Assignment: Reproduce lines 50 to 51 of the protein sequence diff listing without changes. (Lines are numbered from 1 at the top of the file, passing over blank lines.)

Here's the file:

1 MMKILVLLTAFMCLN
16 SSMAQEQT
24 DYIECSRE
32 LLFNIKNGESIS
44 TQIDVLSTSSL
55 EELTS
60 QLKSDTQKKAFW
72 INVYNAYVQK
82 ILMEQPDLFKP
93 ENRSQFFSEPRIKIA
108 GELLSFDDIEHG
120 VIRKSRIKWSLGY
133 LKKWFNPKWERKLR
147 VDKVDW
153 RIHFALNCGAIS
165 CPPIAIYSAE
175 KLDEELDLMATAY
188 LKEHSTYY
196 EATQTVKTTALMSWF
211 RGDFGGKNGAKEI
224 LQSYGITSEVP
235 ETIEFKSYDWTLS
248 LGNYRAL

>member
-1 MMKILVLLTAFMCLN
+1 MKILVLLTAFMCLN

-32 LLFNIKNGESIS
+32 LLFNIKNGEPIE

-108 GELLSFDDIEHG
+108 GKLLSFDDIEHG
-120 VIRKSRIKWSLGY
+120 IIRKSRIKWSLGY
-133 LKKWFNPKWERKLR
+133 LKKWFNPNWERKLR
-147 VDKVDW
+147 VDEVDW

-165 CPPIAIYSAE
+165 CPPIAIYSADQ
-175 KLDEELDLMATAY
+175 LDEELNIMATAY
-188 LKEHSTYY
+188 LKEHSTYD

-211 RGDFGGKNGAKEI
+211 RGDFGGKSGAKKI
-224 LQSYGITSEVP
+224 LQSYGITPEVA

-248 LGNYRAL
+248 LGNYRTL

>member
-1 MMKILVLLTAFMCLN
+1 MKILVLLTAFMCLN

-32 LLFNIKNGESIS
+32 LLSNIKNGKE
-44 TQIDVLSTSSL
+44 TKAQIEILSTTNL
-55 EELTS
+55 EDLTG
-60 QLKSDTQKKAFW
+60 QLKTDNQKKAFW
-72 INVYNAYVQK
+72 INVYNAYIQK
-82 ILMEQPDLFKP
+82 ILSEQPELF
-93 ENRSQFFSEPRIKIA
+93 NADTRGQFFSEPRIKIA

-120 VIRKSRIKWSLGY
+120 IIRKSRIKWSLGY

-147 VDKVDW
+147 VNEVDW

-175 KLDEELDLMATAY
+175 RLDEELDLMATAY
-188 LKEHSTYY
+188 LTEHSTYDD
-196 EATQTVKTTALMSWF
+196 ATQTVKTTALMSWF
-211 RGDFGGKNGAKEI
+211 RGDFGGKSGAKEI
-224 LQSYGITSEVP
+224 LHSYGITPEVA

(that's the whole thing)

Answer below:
-1 MMKILVLLTAFMCLN
+1 MKILVLLTAFMCLN